Free Essay

Business Expense Deductions, Oil Company

In: Business and Management

Submitted By jking91
Words 1477
Pages 6
To: Dr. Ott
From: Jordan King
Re: Case 3 Business Expense Deductions
Executive Summary:
A taxpayer, who became a 25% owner with Oil Company, paid back certain creditors of Oil Company when the Oil Company went bankrupt. The taxpayer is also a partner of an architectural firm whose primary customers were also creditors of Oil Company. The taxpayer deducted the debt repayment as a business expense of the firm. The IRS argues that the repayment is not an “ordinary and necessary” expense of the architectural firm and therefore cannot be deducted. It is determined that this case will be ruled in favor of the taxpayer.
Facts:
* Richard is a partner at a well-established architectural firm. * Richard invests enough to become a 25% owner of Oil Company. Oil Company goes bankrupt due to a drop in foreign oil prices. They cannot pay back their creditors. * Many of the creditors to Oil Company are also customers to Richard’s architectural firm. * The architectural firm starts to lose profits. Richard firmly believes this is due to his involvement with Oil Company. * Richard and his partner agree to use earnings of the architectural firm to pay back the creditors of Oil Company. They both believe this will improve their business profits. * The IRS is disallowing these deductions claiming they are neither ordinary nor necessary.
Issues:
According to Sec 162(a), There shall be allowed as a deduction all the ordinary and necessary expenses paid or incurred during the taxable year in carrying on any trade or business, including a reasonable allowance for salaries or other compensation for personal services actually rendered, traveling expenses (including amounts expended for meals and lodging other than amounts which are lavish or extravagant under the circumstances) while away from home in the pursuit of a trade or business, and rentals or other payments required to be made as a condition to the continued use or possession, for purposes of the trade or business, of property to which the taxpayer has not taken or is not taking title or in which he has no equity. The key issue in this case is determining whether the repayment of debt to the creditors of Oil Company by the taxpayer’s architectural firm is both an ordinary and necessary expense of the architectural firm. It is also important to determine if the taxpayer’s intent was to improve the profits of his business and its reputation or merely to improve his personal reputation and avoid embarrassment in his community, as these differences will provide for different outcomes and have been brought up as a defense by the IRS. In addition, the IRS argues that there is no proof that the reason the business started to fail was due to the debt owed to those creditors of the Oil Company that were also customers to the taxpayer’s architectural firm.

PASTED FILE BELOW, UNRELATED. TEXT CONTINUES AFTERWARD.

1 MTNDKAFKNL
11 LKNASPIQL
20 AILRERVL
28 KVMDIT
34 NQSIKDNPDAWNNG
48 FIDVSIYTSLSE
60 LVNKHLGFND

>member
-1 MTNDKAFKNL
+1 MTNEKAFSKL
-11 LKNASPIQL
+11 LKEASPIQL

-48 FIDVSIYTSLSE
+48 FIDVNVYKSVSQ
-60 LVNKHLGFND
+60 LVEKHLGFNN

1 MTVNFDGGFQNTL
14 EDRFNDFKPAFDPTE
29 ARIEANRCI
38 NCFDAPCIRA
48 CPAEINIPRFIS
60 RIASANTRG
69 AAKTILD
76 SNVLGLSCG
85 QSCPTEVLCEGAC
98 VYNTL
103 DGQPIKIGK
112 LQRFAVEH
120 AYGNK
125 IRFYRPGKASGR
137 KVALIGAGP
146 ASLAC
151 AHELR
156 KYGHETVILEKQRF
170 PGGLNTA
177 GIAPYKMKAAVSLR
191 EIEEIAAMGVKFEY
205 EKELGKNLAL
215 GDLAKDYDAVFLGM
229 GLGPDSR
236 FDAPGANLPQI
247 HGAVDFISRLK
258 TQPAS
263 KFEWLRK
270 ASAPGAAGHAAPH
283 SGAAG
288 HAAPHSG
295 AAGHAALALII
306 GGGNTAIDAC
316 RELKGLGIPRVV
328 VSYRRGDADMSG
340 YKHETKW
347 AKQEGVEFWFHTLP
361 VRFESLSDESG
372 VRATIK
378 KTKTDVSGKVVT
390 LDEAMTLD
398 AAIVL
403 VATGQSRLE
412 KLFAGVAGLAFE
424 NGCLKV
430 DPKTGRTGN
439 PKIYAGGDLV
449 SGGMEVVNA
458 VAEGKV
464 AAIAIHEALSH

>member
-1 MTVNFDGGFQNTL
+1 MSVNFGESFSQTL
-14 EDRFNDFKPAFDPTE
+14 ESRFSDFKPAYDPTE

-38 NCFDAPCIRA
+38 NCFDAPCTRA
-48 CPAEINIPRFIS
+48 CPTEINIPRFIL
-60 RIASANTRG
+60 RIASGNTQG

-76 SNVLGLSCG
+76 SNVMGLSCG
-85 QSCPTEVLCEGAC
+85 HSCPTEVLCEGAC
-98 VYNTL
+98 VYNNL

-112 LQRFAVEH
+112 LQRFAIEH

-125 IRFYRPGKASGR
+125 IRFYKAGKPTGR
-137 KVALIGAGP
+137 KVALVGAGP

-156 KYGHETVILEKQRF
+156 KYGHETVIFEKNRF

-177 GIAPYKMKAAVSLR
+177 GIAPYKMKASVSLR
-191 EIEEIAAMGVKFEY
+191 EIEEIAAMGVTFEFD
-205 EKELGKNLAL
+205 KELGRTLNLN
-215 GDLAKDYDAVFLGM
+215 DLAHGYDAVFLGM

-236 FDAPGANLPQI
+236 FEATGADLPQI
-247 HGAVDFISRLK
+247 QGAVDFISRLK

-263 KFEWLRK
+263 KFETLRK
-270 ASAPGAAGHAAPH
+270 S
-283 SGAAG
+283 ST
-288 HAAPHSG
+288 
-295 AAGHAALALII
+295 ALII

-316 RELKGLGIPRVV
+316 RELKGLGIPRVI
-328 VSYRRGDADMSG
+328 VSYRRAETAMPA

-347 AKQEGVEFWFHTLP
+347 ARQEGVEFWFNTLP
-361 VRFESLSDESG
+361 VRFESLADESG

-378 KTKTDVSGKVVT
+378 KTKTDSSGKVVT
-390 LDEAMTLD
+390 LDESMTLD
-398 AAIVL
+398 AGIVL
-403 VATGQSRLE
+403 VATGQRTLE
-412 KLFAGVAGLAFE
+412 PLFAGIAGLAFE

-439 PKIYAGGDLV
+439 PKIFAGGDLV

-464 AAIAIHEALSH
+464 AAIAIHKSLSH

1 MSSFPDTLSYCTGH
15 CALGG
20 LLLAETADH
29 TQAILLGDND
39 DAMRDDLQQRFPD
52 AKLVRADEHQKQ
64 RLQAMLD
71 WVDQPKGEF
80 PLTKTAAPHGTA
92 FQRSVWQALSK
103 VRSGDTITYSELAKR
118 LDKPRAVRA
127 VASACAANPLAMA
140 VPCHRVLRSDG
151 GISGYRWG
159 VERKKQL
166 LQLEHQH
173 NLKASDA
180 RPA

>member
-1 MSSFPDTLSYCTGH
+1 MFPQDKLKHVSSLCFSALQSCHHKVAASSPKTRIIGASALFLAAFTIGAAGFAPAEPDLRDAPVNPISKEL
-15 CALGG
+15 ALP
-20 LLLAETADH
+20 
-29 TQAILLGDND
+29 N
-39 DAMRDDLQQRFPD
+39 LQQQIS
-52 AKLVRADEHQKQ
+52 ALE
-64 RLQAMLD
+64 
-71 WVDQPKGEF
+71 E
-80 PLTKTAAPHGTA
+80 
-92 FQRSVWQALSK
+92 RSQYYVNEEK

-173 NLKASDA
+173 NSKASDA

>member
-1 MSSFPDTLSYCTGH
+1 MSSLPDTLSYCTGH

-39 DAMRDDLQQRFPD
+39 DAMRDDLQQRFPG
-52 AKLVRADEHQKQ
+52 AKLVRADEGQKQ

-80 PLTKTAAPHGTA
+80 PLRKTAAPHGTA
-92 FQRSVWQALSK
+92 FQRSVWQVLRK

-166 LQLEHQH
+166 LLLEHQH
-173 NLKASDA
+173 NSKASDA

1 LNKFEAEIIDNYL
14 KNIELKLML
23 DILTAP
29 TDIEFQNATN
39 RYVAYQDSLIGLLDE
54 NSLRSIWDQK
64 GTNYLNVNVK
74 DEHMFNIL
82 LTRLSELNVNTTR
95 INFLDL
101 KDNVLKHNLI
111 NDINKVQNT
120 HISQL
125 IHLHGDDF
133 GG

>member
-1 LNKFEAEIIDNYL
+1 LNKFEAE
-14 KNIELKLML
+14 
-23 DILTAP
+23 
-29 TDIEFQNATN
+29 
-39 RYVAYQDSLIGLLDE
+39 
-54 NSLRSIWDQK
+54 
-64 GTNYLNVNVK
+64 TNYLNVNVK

Authoritative Support:
The IRS first brought up the Supreme Court case Welch v. Helvering. In this case the petitioner was the secretary of the E. L. Welch Company, a Minnesota corporation, engaged in the grain business. The company declared involuntary bankruptcy and had a discharge from its debts. Thereafter the petitioner made a contract with the Kellogg Company to purchase grain for it on a commission. In order to re-establish his relations with customers whom he had known when acting for the Welch Company and to solidify his credit and standing, he decided to pay the debts of the Welch business so far as he was able. The Supreme Court ruled against the taxpayer in this case, stating that while men do at times pay the debts of others without legal obligation, they do not do so ordinarily, not even though the result might be to heighten their reputation for generosity [WELCH v. HELVERING 12 AFTR 1456 (54 S. Ct. 8), 11/06/1933]. The taxpayer was quick to point out the differences between their case and Welch v. Helvering and I am inclined to agree. The taxpayer in Welch v. Helvering paid back creditors to build a new business reputation, while the taxpayer, Richard, already had an upstanding business which was suffering due to the failings of Oil Company.